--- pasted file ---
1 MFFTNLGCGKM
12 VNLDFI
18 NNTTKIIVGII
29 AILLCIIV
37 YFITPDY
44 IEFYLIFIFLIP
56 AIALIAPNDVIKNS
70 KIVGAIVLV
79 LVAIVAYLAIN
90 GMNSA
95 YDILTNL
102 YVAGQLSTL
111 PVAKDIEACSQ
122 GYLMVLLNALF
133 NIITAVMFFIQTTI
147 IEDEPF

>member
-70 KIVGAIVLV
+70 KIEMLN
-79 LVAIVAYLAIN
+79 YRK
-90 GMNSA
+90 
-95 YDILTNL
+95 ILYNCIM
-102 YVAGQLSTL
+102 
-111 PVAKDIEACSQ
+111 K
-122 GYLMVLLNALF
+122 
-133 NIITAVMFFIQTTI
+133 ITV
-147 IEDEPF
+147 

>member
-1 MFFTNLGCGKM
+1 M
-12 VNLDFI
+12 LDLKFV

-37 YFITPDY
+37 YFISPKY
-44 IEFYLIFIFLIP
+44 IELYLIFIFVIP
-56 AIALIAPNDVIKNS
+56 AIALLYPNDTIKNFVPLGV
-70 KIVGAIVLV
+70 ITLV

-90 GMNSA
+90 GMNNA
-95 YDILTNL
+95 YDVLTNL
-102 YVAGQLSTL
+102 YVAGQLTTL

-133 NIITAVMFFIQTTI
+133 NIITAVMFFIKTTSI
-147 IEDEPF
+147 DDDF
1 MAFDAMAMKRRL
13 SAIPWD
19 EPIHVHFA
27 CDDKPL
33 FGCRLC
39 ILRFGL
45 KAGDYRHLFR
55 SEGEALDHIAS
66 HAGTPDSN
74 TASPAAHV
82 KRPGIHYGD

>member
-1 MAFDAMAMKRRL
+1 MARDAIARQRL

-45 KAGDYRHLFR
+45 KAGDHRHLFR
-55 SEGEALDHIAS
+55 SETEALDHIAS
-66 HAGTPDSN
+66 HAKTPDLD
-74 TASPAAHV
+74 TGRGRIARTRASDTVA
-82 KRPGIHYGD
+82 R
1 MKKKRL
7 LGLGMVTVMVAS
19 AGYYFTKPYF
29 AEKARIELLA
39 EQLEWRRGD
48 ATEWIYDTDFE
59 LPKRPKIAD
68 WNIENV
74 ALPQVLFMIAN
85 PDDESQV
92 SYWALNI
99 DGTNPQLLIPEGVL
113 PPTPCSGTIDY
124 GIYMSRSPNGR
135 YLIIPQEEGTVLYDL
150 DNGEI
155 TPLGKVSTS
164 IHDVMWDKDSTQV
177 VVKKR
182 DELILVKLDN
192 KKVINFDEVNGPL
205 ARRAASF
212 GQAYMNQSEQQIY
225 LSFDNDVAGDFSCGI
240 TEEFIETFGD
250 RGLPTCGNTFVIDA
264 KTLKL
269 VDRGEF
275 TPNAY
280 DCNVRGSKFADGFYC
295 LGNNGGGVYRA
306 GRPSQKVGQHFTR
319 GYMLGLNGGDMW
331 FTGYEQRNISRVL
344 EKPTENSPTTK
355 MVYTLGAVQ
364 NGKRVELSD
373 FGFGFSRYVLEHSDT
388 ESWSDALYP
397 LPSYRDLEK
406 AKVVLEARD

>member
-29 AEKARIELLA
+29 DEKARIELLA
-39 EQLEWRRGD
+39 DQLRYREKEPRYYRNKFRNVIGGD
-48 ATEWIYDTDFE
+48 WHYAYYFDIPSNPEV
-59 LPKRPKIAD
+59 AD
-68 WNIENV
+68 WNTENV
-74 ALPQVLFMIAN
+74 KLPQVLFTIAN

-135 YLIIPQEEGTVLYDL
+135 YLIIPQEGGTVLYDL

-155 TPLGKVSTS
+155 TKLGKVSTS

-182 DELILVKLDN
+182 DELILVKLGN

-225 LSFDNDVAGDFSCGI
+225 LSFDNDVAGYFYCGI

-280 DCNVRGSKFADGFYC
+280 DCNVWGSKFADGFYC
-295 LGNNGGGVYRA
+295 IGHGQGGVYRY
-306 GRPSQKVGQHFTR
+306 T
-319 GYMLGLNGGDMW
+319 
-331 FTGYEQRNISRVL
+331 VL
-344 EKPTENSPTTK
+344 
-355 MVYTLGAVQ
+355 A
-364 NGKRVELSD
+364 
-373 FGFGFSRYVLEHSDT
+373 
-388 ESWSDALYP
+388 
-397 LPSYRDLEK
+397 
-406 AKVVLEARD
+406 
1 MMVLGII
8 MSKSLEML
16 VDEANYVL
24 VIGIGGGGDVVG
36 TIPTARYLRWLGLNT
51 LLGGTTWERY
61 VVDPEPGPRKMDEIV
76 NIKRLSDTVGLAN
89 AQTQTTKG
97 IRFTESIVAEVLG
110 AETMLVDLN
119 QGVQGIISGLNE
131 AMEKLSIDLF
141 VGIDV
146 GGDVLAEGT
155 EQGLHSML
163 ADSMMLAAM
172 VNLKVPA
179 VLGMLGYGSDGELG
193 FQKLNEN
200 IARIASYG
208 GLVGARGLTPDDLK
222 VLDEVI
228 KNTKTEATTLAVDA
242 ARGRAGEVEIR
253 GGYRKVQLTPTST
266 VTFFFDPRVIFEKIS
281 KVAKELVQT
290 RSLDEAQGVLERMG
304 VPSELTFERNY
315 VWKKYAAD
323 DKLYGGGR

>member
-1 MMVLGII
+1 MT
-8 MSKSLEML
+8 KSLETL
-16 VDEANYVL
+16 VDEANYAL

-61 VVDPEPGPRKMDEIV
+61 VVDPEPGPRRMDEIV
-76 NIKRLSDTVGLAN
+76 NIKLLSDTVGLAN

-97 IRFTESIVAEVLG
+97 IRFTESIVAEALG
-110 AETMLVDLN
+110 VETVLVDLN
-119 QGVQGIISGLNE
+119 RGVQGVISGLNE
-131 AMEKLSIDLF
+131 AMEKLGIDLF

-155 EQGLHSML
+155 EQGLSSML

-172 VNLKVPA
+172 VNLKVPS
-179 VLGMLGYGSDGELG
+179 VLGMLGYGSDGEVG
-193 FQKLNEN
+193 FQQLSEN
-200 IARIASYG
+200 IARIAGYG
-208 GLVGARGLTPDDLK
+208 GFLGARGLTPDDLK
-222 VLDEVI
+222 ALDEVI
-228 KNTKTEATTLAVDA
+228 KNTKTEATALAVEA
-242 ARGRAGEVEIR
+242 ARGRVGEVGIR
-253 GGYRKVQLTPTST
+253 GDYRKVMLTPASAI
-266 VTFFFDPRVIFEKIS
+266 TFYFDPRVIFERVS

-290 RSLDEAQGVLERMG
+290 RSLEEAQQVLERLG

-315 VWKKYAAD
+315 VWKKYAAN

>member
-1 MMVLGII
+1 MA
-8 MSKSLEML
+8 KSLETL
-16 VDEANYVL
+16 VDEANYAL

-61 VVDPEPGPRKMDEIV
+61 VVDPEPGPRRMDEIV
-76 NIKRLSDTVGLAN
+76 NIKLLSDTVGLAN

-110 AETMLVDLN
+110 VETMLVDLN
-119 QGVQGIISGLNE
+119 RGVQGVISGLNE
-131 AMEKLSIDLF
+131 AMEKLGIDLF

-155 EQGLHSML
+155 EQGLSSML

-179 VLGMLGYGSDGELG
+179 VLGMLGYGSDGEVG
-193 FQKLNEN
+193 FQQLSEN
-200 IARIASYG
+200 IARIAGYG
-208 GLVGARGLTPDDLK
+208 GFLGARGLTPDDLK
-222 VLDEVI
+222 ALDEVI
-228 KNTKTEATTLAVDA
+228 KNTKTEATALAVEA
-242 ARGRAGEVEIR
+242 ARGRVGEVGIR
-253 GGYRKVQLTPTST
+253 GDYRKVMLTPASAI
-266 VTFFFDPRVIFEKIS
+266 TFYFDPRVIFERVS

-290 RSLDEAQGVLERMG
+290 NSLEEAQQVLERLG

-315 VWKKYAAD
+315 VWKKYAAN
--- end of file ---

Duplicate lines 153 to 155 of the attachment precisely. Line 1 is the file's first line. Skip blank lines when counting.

-331 FTGYEQRNISRVL
+331 VL
-344 EKPTENSPTTK